Finally, there’s the literature itself, upon which the literature review obviously relies. It’s voluminous, and not necessary organized in any coherent way. Only experts tread here, so reach is low beyond the field. But the literature is the foundation. Without it, nothing above follows: no evidence-based lit review, column, or tweets. It’s the fundamental product, but it can’t reach its full potential without help from other dissemination approaches.

I’ve deployed this hierarchy of dissemination tactics before, sometimes with the help of colleagues. (And, to be sure, I’m not the only one tweeting about my columns, posts, and literature.) For example, last week’s focus on the cost-effectiveness of contraception used all levels of the hierarchy, as illustrated below: Adrianna McIntyre (and others, including myself, of course) tweeted, I wrote a New York Times’ Upshot column, Daniel Liebman wrote a literature review for The Incidental Economist, and, of course, the research base was already in place.

hierarchy with stuff

Of course there are other dissemination tactics. Aaron puts out some amazing Healthcare Triage videos on evidence. Other organizations would write reports, convene meetings, call policymakers and stakeholders, and so forth. Some write books, give keynote addresses before large audiences, … You get the idea.

It’s worth thinking about how the dissemination tactics available to you or your organization fit together and work in concert. Viewing and using them as disjoint tools may not maximize results.

Acknowledgement: I thank Bill Gardner for his email feedback on my early thoughts that led to this post.

Austin B. Frakt, PhD, is a health economist with the Department of Veterans Affairs and an associate professor at Boston University’s School of Medicine and School of Public Health. He blogs about health economics and policy at The Incidental Economist and tweets at @afrakt. The views expressed in this post are that of the author and do not necessarily reflect the position of the Department of Veterans Affairs or Boston University.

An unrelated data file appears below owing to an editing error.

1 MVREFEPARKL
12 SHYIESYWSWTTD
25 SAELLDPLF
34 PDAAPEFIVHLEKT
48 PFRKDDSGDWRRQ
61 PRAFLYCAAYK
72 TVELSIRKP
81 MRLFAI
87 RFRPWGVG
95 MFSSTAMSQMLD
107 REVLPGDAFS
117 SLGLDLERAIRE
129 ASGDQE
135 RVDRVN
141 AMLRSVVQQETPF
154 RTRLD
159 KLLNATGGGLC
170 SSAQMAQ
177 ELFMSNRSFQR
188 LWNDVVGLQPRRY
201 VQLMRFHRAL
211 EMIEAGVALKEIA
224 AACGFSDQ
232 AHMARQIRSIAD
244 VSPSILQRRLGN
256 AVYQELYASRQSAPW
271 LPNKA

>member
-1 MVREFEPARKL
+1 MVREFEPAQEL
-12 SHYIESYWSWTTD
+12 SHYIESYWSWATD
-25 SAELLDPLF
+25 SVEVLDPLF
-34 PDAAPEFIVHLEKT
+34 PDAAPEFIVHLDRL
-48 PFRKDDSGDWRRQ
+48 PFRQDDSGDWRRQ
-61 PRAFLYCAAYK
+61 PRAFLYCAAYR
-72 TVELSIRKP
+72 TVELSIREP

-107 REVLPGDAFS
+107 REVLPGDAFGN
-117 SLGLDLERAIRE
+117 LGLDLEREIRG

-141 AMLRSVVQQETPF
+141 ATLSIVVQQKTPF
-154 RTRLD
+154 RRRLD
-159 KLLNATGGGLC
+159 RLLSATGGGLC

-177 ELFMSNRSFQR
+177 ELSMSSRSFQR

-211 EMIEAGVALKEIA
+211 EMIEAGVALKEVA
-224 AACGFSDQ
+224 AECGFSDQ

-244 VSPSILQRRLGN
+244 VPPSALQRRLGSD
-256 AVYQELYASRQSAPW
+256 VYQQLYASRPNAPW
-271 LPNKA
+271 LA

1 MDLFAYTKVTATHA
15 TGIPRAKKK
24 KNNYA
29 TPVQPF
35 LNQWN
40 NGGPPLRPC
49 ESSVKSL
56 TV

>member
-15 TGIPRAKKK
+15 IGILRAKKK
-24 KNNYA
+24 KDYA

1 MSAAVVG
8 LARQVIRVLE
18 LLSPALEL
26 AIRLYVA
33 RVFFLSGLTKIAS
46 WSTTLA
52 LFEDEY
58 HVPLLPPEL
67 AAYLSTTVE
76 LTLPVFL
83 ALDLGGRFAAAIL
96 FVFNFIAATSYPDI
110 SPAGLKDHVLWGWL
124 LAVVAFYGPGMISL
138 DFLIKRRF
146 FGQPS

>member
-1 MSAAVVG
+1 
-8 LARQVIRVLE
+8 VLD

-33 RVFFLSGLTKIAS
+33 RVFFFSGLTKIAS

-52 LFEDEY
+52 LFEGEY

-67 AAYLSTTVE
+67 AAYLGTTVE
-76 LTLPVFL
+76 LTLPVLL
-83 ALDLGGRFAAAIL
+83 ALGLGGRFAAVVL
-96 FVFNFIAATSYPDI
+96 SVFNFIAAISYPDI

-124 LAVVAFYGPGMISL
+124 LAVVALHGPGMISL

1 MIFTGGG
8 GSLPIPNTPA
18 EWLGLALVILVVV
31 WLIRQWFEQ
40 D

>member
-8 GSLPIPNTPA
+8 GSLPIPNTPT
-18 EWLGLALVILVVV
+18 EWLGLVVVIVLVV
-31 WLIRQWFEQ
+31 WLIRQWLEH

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Mark July 17, 2014 at 2:02 pm

I agree there needs to be a serious coordinated effort based on a clinical message strategy that is focused on audiences who will benefit the most or who are most in need of this new knowledge. Increasing the number of tactics will help but, without strategy of message and understanding who is seeking the solution you have and why they should adopt new knowledge you will only shorten two decades by some months. I pitched a major player in a huge NIH clinical trail whose outcomes were nothing short of brilliant on the need for knowledge translation. He said having his study published in the NEJM was great but basically a vanity piece. Change took time and great effort. Knowledge translation drives what you address deeper into the institution.

“Translation of research findings into sustainable improvements in clinical outcomes and patient outcomes remains a substantial obstacle to improving the quality of care. Up to two decades may pass before the findings of original research becomes part of routine clinical practice.”